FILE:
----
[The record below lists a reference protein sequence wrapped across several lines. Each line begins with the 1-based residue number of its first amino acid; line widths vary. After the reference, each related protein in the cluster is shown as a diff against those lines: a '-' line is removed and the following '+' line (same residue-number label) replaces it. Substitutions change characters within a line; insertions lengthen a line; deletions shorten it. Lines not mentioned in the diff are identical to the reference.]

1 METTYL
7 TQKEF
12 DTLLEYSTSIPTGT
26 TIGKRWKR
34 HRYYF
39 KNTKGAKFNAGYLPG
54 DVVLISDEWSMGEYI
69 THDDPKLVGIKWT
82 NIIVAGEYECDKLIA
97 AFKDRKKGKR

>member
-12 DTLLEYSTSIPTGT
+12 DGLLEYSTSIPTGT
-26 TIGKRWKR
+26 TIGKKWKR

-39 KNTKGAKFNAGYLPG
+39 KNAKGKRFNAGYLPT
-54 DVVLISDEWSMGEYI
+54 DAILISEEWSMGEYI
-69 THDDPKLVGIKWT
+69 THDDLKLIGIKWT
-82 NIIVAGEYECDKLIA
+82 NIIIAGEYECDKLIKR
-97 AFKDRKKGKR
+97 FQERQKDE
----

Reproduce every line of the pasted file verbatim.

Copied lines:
[The record below lists a reference protein sequence wrapped across several lines. Each line begins with the 1-based residue number of its first amino acid; line widths vary. After the reference, each related protein in the cluster is shown as a diff against those lines: a '-' line is removed and the following '+' line (same residue-number label) replaces it. Substitutions change characters within a line; insertions lengthen a line; deletions shorten it. Lines not mentioned in the diff are identical to the reference.]

1 METTYL
7 TQKEF
12 DTLLEYSTSIPTGT
26 TIGKRWKR
34 HRYYF
39 KNTKGAKFNAGYLPG
54 DVVLISDEWSMGEYI
69 THDDPKLVGIKWT
82 NIIVAGEYECDKLIA
97 AFKDRKKGKR

>member
-12 DTLLEYSTSIPTGT
+12 DGLLEYSTSIPTGT
-26 TIGKRWKR
+26 TIGKKWKR

-39 KNTKGAKFNAGYLPG
+39 KNAKGKRFNAGYLPT
-54 DVVLISDEWSMGEYI
+54 DAILISEEWSMGEYI
-69 THDDPKLVGIKWT
+69 THDDLKLIGIKWT
-82 NIIVAGEYECDKLIA
+82 NIIIAGEYECDKLIKR
-97 AFKDRKKGKR
+97 FQERQKDE